Africa50, the pan-African infrastructure investment platform, operating under the umbrella of the African Development Bank (AfDB), is holding its 2022 General Shareholders Meeting in Marrakech this July 19-20, 2022.
Speaking at the opening of the event, Moroccan finance minister Nadia Fettah Alaoui riterated Morocco’s call for the setting up of a new African investment model that leverages capital from private and institutional investors to make up for a drop in public investments on the back of the successive crises.
Private funds are needed to finance African infrastructure projects more than ever, especially in the current context where fiscal responses have been undermined by the response to Covid and inflationary pressures, she said.
The combined crises triggered by the pandemic, imported inflation and climate change pose a “quasi- extensile risk” for African economies, she said.
The Moroccan minister called for more intra-African solidarity and recalled Morocco’s investment effort in Africa in the sectors of banks, insurance, telecoms, construction, energy and agriculture.
“This cooperation is set to be strengthened with the launch of the African Continental Free Trade Area,” she said.
AfDB President and head of Africa50 Akinwumi Ayodeji Adesina said Africa needs private funds to meet infrastructure investments financing needs estimated at between 68 billion and 108 billion dollars.
Africa50 CEO Alain Ebobissé stressed that the use of private investment or public-private partnership (PPP) “is more necessary than ever, to allow public funds to be allocated in priority to investments that do not attract much interest from the private sector.”
The role of Africa50 is, therefore, more relevant than ever, as a driver of private and PPP investment in African infrastructure, said Ebobissé, recalling that this pan-African infrastructure investment platform has contributed to more than 16 large-scale, high-impact projects in Africa, with a combined value exceeding 5 billion dollars.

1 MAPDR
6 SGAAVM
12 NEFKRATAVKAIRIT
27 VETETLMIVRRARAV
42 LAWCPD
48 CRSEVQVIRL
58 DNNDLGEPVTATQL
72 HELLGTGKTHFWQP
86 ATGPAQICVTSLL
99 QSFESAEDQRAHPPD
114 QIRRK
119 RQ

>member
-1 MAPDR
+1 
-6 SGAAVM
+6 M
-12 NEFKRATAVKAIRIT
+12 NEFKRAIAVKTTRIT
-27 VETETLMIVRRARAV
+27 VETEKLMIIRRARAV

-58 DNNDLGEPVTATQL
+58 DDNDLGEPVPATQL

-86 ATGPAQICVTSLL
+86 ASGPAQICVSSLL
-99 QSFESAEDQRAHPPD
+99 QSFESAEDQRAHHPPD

The projects covered energy, transport, information and communication technologies, healthcare and education.
“No nation in the world can develop, create jobs, protect its natural resources and provide opportunities for its people without proper infrastructure,” he said, noting that infrastructure is the key to building any strong nation.
For her part, Ms. Florizelle Liser, President of the Corporate Council on Africa, said that the continent can “fulfill the promise of a continental free trade area through strong infrastructure.”
She also stressed the importance of holding the U.S.-Africa Business Summit in Marrakech, noting that the CCA works to encourage trade with Africa and to educate the U.S. private sector on the changing business climate in the continent.
“As the U.S. and African partners look to recover from the health and economic impact of the COVID-19 pandemic, this year’s summit provides an excellent opportunity to explore the U.S. and African public and private sectors’ renewed commitment to building stronger economic ties and expanding and deepening the U.S.-Africa trade, investment, and business relationship,” Liser said.
On the sidelines of the event, the African Development Bank, Africa50 and the forum of African sovereign funds, led by Moroccan sovereign investor Ithmar, signed a Memorandum of Understanding to attract more funds to African infrastructure.
Under this agreement, the signatory parties agree to work together to boost financing and strengthen the acquisition of skills and expertise in the infrastructure sector.
The collaboration will also focus on research and project preparation, which are key to securing financing.
Following the opening ceremony, Africa50 shareholders gathered for a closed working session to review Africa50’s activities over the past year, approve financial reports, and discuss long-term strategy with management.
After six years of operation, Africa50 has become a key player in attracting infrastructure investment on a commercial basis in Africa to bridge the US$108 billion infrastructure gap.